posted by mr_roboto at 4:48 PM on March 4


Leaving aside the long-term stability of US financial institutions, if you intend to move abroad and renounce your US citizenship at some point, there's not much benefit in being exempt from US taxation on disbursements. Since the US is one of the few states to tax citizens residing abroad, there might be a benefit if you intend to live abroad but keep your US citizenship.
posted by brianogilvie at 4:53 PM on March 4


1. I intend to leave the US at some point in the near- to mid-future, very possibly permanently;

It really hinges on this. If you have a genuine, realistic, failsafe plan to gain citizenship or permanent residency in another country, that's one thing. But if you don't, and this is sort of a "I'm going to bum around Thailand for 10 years without a legal visa and see what happens" thing, then you cannot plan on not repatriating, willingly or not.
posted by DarlingBri at 5:18 PM on March 4 [2 favorites]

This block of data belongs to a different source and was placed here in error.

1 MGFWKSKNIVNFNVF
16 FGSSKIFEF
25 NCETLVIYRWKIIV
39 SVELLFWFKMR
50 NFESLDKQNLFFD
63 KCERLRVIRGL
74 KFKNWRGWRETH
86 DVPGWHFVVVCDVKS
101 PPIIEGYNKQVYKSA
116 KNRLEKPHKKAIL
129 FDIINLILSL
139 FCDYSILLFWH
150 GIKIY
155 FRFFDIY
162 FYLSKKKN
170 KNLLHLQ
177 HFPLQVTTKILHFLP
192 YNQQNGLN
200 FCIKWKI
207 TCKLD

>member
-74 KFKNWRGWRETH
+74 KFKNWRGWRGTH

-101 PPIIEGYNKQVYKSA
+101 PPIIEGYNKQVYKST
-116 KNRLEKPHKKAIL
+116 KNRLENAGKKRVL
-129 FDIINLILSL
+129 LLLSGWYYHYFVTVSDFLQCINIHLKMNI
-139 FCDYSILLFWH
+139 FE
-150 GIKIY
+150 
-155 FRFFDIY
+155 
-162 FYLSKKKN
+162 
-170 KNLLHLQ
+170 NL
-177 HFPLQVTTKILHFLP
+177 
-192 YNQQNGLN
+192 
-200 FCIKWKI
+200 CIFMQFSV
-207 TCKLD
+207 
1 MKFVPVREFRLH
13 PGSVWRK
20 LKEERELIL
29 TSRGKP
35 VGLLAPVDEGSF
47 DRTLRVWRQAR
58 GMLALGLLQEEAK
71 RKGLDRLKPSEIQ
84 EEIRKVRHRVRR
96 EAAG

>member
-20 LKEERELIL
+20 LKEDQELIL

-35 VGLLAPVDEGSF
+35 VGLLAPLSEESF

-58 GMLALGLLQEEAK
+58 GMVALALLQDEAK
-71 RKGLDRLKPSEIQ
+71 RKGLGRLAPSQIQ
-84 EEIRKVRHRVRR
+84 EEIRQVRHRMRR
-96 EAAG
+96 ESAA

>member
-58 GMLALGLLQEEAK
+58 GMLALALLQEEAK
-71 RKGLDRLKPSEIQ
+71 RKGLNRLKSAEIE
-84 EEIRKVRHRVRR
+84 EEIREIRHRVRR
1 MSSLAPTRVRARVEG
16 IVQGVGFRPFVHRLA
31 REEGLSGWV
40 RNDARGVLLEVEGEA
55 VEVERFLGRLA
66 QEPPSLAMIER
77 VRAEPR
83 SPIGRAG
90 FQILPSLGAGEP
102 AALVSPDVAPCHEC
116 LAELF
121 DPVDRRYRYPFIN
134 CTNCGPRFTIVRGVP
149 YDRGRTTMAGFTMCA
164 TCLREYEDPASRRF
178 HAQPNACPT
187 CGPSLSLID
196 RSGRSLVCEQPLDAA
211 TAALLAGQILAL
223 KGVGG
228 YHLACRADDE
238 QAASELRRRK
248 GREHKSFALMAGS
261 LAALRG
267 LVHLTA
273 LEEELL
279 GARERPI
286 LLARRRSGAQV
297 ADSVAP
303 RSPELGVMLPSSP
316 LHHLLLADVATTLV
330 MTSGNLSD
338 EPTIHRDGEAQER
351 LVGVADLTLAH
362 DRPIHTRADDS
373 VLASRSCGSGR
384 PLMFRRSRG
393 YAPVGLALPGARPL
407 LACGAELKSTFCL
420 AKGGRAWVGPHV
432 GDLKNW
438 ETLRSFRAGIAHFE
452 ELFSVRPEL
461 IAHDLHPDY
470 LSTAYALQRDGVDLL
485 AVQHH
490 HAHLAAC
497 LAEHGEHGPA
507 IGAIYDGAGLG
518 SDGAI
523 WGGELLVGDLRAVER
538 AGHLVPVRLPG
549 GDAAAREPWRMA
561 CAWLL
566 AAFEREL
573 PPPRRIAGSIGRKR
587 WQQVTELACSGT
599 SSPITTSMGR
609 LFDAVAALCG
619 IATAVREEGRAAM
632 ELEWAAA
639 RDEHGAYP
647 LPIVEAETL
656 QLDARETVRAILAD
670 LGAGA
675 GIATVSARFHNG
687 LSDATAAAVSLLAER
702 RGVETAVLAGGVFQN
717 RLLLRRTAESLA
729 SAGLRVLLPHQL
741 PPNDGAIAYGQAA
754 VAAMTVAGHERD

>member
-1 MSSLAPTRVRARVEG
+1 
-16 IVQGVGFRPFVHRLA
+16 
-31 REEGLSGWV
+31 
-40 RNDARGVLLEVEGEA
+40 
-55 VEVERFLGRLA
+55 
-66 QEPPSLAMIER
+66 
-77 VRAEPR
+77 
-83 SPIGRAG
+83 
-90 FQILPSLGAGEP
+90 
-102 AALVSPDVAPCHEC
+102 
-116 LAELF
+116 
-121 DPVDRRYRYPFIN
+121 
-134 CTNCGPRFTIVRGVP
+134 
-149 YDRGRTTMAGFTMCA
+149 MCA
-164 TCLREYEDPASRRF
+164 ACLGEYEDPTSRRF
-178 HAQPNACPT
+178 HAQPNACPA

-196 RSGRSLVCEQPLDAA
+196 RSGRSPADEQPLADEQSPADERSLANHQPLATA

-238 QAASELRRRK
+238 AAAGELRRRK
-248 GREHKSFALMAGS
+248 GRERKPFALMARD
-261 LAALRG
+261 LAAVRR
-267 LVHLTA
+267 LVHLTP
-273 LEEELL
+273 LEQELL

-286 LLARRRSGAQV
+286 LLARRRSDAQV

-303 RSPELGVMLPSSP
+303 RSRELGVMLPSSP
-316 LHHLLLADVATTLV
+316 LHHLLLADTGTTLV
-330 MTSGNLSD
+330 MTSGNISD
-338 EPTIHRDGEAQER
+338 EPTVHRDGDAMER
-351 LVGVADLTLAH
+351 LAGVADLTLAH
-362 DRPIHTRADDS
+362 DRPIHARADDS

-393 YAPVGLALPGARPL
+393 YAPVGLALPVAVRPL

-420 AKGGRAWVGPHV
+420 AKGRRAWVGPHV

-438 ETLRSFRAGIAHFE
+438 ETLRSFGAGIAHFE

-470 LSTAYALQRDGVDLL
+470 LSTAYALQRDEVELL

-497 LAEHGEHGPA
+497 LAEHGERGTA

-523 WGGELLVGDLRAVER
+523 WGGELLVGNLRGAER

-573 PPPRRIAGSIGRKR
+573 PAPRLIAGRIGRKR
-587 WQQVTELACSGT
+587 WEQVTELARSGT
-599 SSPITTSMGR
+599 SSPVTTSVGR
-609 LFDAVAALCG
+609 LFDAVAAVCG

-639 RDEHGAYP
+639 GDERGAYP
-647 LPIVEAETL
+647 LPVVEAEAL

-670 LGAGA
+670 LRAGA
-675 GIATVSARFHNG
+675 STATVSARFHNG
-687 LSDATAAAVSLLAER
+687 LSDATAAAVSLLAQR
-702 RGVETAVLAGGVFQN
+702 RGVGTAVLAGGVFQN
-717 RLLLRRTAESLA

This is a complex topic and your information is very vague.

I intend to leave the US at some point in the near- to mid-future, very possibly permanently.
What's the relevance of this point? Taxes? Access? Convenience? Other?

I'm extremely pessimistic about the continued stability of US government and financial institutions.
Pessimistic compared to what other governments and institutions and compared to what other ways you can invest your money?

I would value the flexibility of being able to do what I want with my funds.
Do you mean you want your investments to be more liquid with no penalties for early withdrawals? You should invest in IRAs (doesn't have to be Roth by the way) the funds you want to save for retirement, and invest in other instruments (such as index funds, ETFs, CDs, or whatever) the funds you want to use before retirement.

If you don't have a 401K or other similar plan and/or you do otherwise qualify, then there's an even bigger benefit in doing a tax-deductible IRA contribution every year.